3. Bovi M, Carrizo ME, Capaldi S, Perduca M, Chiarelli LR, Galliano M, Monaco HL. Structure of a lectin with antitumoral properties in king bolete (Boletus edulis) mushrooms. Glycobiology 2011;21:1000-1009.
Title: Adipose stem cells for cartilage regeneration
Supervisor(s): Giulia Gastaldi
Osteoarthritis (OA) is the most common chronic degenerative joint disease and affects 20 and 50 million of people in USA and EU respectively, causing pain and decreased functionality. Mesenchymal stem cells (MSCs) are emerging as minimally invasive solutions able to restore the joint homeostasis and to delay OA progression. MSCs derived from adipose tissue (ASCs) became an attractive stem cell type thanks to their abundance, the ease with which they can be harvested (with low donor-site morbidity), their rapid expansion and high proliferation potential. ASCs showed capability to inhibit OA progression, due to their immunoregulatory and anti-inflammatory properties and to their ability to produce paracrine factors, able to enhance tissue regeneration. Recently, cell microvesicles (MVs) have been shown to play a vital role in cell-cell communication and tissue regeneration. They are membranous small vesicles able to transfer proteins, lipids, messenger RNA and micro RNA into cells, invoking changes of the gene expression, proliferation and differentiation of the recipient cells. Aim of the project is to verify the effects of ASC on chondrocytes, comparing them with the effects induced by MVs obtained from ADSCs in OA treatment. Chondrocytes and ASCs will be co-cultured in the percentage of 50-50 in a micromass culture system. Chondrocytes alone (100) and hASC alone (100) will be used as references. To evaluate the in vitro effects of hASC-MVs on chondrocytes, the suspension of hASC-MVs will be added to the chondrocytes after the micromass formation. After 3 or 6 weeks of culture, the pellets will be collected and analyzed.
1. Benazzo F, Botta L, Scaffino MF, Caliogna L, Marullo M, Fusi S, Gastaldi G. Trabecular titanium can induce in vitro osteogenic differentiation of human adipose derived stem cells without osteogenic factors. J Biomed Mater Res A 2014;102:2061-2071.
2. Pers Y-M, Ruiz M, Noel D, Jorgensen C. Mesenchymal stem cells for the management of inflammation in osteoarthritis: state of the art and perspectives. Osteoarthritis and Cartilage 2015;23:2027-2035.
3. Gun-Il Im. Endogenous Cartilage Repair by Recruitment of Stem Cells. Tissue Engineering: Part B 2016;22:160.
Title: Role of HGF/SF in tissue regeneration
Supervisor: Ermanno Gherardi
Chronic degenerative diseases of internal organs and the brain constitute a major cause of morbidity and mortality. S Yamanaka’s demonstration that adult cells can be reprogrammed to a stem cell-like phenotype has opened interesting prospects for cell therapy but there are remain major technical, financial and regulatory challenges with cell-based therapies. This project outlines a different strategy for regenerative medicine, namely protein therapy. A number of post natal contain adult stem/progenitor cell populations and, while these cells often fail to achieve a substantial degree of tissue regeneration after damage, certain growth/motility factors can result in amplification and differentiation of adult stem cell populations in vivo yielding enhanced levels of regeneration. The project will focus specifically on the polypeptide growth and motility factor HGF/SF, a protein essential for the development of several major cell types and organs during embryonic life and with further, crucial physiological roles in tissue regeneration in post-natal life. The project will involve: (i) design of new HGF/SF constructs for expression in bacteria and mammalian cells, (ii) assessment of protein activity by physico-chemical techniques (SPR) and assays on cells in culture and, (iii) experiments in vivo in which therapeutic proteins are administered to several strains of transgenic mice in which chronic organ damaged is induced.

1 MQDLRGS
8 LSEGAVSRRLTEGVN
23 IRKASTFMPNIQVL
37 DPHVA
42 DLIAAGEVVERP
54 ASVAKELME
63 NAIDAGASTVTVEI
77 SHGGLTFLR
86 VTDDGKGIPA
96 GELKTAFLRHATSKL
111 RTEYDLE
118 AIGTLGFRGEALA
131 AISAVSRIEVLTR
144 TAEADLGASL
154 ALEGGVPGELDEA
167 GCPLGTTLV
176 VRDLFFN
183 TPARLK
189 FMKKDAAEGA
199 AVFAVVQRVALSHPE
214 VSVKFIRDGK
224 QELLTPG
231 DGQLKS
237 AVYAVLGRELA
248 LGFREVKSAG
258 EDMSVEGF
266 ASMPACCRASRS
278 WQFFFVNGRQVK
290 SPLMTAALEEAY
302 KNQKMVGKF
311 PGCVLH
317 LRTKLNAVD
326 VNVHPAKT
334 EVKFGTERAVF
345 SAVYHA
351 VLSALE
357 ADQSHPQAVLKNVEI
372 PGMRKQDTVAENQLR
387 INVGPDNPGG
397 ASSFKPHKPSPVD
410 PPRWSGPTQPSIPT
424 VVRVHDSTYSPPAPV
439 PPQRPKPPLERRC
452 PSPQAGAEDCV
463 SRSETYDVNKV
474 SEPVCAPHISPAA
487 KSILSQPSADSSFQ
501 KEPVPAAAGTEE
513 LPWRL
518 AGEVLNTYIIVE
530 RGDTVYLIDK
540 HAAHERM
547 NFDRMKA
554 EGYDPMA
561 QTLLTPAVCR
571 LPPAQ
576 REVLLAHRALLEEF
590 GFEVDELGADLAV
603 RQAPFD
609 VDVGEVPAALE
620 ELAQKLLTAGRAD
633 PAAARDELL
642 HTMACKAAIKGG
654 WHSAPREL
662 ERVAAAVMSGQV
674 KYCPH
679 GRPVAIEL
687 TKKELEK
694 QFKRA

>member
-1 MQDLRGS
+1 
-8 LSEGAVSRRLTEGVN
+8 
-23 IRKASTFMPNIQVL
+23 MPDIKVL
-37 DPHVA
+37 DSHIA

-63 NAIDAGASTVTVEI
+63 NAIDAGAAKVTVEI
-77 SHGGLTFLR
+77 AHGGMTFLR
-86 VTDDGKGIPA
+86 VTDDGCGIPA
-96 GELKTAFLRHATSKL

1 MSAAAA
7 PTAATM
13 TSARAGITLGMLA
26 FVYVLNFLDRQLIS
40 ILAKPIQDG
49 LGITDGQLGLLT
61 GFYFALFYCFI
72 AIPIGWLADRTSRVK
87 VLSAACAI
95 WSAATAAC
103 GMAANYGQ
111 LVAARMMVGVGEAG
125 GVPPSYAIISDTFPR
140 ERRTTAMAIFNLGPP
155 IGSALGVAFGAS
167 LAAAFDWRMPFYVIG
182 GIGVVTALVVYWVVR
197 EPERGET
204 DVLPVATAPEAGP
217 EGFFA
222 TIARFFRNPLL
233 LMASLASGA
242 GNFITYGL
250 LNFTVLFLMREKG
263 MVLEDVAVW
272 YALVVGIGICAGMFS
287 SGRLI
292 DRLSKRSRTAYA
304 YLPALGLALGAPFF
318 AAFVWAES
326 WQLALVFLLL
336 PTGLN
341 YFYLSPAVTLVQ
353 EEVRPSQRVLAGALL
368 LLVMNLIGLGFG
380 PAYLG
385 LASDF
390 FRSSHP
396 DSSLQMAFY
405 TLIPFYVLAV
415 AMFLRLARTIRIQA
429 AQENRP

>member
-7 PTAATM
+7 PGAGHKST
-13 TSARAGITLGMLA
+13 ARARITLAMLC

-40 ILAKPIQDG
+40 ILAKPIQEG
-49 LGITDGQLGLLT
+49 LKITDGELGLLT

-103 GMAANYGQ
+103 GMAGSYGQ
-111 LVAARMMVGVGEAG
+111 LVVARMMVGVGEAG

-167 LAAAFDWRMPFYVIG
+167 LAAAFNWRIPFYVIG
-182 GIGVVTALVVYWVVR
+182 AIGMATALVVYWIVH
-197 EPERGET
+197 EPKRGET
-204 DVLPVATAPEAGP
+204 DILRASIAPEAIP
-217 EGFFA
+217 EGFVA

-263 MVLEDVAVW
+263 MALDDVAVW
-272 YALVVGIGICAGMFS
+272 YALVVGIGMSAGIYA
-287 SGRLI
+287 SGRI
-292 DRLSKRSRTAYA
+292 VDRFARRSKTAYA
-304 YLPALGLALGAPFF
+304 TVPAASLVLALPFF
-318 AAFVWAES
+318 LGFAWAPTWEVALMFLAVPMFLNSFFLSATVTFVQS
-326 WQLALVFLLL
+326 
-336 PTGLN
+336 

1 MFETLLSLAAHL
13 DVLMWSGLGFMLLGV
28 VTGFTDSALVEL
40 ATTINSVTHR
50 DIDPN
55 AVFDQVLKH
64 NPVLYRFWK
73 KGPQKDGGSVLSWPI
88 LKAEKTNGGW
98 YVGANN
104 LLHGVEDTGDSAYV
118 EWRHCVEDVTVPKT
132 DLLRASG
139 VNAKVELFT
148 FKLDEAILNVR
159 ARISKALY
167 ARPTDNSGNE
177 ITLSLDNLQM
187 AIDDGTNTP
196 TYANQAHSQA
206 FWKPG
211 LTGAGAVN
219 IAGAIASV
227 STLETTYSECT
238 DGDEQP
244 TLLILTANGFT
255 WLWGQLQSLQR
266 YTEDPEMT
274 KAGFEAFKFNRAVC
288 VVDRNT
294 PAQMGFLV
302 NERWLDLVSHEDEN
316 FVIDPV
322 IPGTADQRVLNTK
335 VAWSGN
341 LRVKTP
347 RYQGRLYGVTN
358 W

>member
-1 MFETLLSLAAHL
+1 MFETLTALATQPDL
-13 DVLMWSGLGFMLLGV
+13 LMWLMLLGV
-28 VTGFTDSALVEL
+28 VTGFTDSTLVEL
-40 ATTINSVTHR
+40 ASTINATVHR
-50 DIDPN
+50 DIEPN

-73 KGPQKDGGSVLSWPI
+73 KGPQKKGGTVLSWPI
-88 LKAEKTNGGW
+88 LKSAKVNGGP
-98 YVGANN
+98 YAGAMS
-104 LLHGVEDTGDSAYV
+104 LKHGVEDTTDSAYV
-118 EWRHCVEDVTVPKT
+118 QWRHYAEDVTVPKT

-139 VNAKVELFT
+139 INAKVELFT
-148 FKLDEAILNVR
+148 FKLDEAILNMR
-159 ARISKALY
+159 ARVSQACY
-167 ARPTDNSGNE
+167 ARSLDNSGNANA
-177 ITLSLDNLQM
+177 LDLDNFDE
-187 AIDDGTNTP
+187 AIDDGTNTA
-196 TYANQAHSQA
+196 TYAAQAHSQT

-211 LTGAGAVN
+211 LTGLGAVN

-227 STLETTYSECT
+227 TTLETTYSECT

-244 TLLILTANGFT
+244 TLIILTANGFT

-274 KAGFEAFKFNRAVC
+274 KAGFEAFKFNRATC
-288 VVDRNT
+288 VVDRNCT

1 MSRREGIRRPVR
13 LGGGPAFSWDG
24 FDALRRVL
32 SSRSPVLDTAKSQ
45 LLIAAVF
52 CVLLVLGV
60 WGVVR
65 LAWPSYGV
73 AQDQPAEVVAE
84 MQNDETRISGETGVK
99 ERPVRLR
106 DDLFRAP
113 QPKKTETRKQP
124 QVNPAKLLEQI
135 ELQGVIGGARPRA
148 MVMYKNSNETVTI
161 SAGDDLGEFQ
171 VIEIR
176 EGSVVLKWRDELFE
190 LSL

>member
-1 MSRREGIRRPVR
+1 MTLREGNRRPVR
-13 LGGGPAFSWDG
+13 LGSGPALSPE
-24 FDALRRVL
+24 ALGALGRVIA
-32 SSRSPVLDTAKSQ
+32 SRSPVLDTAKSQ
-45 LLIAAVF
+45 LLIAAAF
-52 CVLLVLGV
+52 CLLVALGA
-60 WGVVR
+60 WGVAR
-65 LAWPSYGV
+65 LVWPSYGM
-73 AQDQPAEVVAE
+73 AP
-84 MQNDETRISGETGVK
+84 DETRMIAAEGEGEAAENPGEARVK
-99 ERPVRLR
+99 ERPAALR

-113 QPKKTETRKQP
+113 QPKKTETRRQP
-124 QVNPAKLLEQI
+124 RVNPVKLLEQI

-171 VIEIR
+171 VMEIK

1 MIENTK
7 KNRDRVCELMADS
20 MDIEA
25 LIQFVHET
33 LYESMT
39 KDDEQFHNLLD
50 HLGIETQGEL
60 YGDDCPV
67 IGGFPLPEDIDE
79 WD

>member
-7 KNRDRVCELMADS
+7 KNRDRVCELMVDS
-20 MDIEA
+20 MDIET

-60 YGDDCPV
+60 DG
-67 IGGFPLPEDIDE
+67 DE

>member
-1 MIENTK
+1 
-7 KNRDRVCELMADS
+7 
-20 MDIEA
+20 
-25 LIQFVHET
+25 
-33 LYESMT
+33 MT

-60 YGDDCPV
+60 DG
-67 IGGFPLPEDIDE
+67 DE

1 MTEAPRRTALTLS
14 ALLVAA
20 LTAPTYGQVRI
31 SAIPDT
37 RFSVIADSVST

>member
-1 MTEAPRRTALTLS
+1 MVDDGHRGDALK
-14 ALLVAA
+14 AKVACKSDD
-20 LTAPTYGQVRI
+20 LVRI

1. Sinha Roy R, Soni S, Harfouche R, Vasudevan PR, Holmes O, de Jonge H, Rowe A, Paraskar A, Hentschel DM, Chirgadze D, Blundell TL, Gherardi E, Mashelkar RA, Sengupta S. Coupling growth-factor engineering with nanotechnology for therapeutic angiogenesis. Proc Natl Acad Sci USA 2010;107:13608-13613.
Title: Induced pluripotent stem cells to model inherited cardiomyopathies
Supervisor(s): Massimiliano Gnecchi
Recent advances in DNA sequencing revealed how human genetic variations associate with differential health risks, disease susceptibilities, and drug responses. Such information is now expected to help evaluate individual health risks and design personalized treatments. However, understanding how such genetic variations cause the phenotypic alterations in pathobiology and treatment response still remains challenging. Human induced pluripotent stem cell (iPSC) technologies are emerging as promising strategies to fill the knowledge gaps between genetic association studies and underlying molecular mechanisms. Breakthroughs in genome editing technologies and continuous improvement in iPSC differentiation techniques are making this research direction more realistic and practical. Pioneering studies have shown that iPSCs derived from a variety of monogenic diseases can faithfully recapitulate disease phenotypes in vitro when differentiated into disease-relevant cell types. For instance, iPSC-derived cardiomyocytes (iPSC-CMs) have been used to study long QT syndrome (LQTS) and other forms of inherited cardiomyopathies. In our laboratory, since few years we use the iPSC technology in the context of LQTS and other rare diseases. The PhD candidate will be involved in projects aiming at: 1) identification factors able to modify the clinical penetrance of inherited cardiomyopathies; 2) identification of variants of unknown significance (VUS) and its mechanism of action. The candidate will deal with the latest technologies in genetics, molecular biology and cell biology and he/she will learn how to independently design experiments and interpret the results.